If you have a credit card, you could potentially be at risk. Since about 2005, RFID enabled credit cards such as Mastercard’s Paypass and American Express’ ExpressPay was introduced. Some credit card companies allowed customers to have the option of having a non-RFID enabled card, but many companies simply sent their customers an RFID enabled card along with a notice that their old card will cease to function in about 30 days with no option of opting out of the new cards. Convenience was the key reason credit cards use this technology, but is it safe? Since I am writing about how to disable RFID chips, the answer is obviously NO. Someone could easily buy an RFID reader off eBay for about $20, plug it to a laptop and walk around stealing your credit card information. All they need to do is walk close enough to you to read the cards in your wallet.
If you do not want to be a victim of credit card theft via RFID and your credit card company refuses to issue you cards without the PayPass or ExpressPay option, you have a few options:
Option 1: Break your RFID chip using blunt force.
Reflect light off the surface of your card to locate the RFID chip. There should be a small rectangular indent where the chip is located. Once you found the chip, hammer that chip using a ball-peen hammer OR place a square-head screwdriver over the chip and hammer the screwdriver. The impact will break the chip rendering it useless to readers.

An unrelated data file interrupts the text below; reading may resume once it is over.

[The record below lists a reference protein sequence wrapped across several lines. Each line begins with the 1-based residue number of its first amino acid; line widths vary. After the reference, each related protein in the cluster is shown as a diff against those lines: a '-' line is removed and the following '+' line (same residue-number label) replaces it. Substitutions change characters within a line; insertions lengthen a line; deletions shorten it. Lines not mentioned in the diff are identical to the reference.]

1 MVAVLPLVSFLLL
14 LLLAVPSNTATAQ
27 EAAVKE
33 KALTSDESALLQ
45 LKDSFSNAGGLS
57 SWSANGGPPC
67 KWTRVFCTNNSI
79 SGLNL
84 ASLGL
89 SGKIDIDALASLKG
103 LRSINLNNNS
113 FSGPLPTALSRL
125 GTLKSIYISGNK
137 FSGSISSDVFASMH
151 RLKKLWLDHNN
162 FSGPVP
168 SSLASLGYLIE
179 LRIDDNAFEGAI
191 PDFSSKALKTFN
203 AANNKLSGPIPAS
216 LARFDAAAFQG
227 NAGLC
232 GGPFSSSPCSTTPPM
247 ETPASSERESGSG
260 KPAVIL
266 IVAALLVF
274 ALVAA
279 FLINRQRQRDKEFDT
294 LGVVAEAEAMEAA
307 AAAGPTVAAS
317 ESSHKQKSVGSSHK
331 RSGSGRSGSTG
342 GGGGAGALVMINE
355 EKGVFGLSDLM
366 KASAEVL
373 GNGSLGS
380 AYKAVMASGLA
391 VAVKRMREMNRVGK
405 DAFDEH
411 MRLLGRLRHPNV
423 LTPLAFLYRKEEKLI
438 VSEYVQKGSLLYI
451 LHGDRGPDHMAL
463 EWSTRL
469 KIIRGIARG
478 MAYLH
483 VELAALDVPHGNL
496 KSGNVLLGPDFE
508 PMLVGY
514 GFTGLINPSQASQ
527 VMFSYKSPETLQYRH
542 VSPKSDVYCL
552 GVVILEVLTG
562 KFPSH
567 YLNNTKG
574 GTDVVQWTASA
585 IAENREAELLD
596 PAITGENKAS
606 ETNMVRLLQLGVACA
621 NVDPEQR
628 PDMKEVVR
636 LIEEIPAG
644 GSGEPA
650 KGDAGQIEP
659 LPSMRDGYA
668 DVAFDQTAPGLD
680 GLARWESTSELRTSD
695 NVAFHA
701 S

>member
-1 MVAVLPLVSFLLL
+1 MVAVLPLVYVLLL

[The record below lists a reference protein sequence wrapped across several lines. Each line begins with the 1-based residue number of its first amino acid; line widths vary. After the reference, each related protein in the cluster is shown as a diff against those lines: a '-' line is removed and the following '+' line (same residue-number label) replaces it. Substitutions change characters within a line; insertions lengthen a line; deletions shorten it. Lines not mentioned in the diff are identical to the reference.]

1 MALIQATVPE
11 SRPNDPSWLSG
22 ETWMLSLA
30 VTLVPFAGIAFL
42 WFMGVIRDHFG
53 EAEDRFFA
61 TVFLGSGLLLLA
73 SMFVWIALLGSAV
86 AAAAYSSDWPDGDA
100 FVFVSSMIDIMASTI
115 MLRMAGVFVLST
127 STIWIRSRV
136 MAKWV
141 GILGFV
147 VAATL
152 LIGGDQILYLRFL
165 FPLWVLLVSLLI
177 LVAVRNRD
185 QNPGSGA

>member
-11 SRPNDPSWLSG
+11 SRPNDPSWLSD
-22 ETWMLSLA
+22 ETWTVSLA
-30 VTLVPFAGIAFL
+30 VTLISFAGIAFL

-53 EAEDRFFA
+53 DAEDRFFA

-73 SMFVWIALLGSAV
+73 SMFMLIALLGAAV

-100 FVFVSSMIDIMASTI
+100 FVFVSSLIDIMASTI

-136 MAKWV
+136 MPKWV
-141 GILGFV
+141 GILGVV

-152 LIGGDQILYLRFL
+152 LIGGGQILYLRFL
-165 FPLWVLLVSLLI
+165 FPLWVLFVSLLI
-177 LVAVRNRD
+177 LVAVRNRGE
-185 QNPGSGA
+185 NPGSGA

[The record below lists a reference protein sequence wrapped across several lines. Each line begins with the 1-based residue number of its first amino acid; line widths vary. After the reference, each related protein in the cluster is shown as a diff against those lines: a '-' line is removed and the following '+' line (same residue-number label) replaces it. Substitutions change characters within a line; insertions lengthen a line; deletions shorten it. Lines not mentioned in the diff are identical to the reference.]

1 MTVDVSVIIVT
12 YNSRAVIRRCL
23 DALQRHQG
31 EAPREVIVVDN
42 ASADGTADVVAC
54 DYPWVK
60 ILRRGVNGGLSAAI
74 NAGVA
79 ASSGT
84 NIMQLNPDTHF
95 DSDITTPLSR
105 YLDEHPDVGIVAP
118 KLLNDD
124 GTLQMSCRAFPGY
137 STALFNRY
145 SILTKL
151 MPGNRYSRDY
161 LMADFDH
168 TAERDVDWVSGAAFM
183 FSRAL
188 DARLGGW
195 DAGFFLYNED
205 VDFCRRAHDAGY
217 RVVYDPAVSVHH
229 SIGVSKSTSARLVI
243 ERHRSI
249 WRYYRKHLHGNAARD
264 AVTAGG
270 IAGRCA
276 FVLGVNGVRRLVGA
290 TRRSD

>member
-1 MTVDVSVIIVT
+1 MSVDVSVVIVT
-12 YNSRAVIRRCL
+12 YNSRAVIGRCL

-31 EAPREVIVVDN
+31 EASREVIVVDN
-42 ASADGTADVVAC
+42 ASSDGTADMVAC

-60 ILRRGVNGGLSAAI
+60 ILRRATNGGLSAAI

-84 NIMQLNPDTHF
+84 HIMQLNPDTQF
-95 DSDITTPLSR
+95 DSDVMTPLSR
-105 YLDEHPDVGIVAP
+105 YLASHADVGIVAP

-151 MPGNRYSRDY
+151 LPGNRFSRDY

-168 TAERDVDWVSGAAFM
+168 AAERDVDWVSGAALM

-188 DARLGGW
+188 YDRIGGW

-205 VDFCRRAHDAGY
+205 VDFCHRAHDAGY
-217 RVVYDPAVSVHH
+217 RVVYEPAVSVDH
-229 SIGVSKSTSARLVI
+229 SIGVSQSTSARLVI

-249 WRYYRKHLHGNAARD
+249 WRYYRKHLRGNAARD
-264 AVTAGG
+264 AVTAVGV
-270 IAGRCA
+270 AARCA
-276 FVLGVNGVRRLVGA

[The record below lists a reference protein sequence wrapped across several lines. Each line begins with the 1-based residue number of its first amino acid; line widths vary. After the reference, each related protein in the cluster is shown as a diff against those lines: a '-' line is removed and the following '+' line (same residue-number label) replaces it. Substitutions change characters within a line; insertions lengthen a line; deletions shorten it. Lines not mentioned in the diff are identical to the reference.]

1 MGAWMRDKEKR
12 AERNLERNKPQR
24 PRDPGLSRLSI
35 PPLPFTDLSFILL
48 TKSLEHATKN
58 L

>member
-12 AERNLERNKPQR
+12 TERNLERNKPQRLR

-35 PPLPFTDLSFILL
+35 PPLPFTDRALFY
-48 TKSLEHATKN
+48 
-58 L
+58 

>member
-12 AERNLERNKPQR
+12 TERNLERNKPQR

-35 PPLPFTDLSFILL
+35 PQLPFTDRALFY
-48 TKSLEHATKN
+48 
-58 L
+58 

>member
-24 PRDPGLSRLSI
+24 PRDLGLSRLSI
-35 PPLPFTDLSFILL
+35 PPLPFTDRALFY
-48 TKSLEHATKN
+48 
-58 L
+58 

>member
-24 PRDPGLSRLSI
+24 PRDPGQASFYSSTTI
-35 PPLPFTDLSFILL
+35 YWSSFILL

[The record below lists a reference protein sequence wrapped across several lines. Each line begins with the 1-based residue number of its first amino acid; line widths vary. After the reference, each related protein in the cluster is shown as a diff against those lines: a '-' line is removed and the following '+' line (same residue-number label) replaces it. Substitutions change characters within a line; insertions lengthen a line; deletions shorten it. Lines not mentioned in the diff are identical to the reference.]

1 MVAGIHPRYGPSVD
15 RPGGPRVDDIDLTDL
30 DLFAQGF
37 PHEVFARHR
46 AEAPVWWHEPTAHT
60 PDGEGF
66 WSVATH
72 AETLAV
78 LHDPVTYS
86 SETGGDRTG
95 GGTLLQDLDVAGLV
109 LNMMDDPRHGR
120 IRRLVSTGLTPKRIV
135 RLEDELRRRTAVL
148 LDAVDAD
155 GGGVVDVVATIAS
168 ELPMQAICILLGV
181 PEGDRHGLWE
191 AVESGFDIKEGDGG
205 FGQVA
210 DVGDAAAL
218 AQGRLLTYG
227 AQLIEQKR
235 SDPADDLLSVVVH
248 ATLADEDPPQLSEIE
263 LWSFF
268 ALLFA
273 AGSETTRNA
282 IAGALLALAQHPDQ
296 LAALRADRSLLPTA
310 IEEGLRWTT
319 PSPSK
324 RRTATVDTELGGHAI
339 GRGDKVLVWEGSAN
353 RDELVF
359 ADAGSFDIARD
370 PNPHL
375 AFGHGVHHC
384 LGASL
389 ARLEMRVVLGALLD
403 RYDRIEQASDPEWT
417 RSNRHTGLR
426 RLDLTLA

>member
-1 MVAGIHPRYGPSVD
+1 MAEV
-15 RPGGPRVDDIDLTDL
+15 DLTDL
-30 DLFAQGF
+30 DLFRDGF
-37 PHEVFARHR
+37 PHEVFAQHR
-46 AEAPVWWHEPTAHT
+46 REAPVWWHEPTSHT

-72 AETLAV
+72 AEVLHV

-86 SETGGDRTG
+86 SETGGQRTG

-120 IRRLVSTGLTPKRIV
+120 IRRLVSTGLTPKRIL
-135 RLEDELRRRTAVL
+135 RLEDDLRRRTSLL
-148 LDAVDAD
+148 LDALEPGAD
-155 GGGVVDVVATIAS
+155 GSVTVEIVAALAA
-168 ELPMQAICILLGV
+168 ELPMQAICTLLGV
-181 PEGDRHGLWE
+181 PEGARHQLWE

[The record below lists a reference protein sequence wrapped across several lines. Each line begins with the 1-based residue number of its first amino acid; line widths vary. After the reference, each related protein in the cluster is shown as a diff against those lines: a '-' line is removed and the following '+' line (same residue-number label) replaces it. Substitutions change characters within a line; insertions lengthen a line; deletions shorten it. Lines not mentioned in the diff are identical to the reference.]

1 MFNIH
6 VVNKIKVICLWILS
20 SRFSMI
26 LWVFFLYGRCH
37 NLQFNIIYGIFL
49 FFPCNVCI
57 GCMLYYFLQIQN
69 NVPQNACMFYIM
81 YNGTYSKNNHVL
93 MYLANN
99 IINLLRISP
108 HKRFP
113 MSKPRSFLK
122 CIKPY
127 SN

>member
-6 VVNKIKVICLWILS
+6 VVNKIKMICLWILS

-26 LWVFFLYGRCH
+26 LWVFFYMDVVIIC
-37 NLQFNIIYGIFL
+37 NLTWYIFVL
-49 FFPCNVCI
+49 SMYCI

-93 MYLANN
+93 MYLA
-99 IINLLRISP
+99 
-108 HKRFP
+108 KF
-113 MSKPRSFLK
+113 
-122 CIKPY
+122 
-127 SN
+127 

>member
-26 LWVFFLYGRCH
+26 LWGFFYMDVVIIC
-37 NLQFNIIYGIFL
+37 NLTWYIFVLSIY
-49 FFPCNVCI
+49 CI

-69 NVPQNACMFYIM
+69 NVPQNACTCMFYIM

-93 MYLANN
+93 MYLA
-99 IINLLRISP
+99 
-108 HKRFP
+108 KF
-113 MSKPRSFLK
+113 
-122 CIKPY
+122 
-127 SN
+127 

Option 2: Remove your RFID chip via surgery.
Locate your RFID chip and cut it out using your choice of sharp objects. Shawn chose to use an exacto-knife. Be careful not to accidentally remove your fingers while you are at it!
If you have one of those credit cards that come with a security pin chip, then you are out of luck for disabling the chip without breaking your card. For those cards, the RFID chip hides behind the security pin chip.
For the sake of satisfying our curiosity, we sacrificed a perfectly good card.
Unless you are able to cut the back of the card and remove RFID chip without touching the security pin chip, this method WILL break your card, so do so at your own discretion.
Option 3: Short circuit the RFID chip via radiation.
I’ve read on the internet that some people were able to short circuit the RFID chip by microwaving their credit card for one to two seconds. I have a feeling that the microwave would be able to break your card’s magnetic strip and security pin chip as well, so do this one at your own discretion.
There are also RFID chips inside passports, but I think you might get in trouble for tampering with those…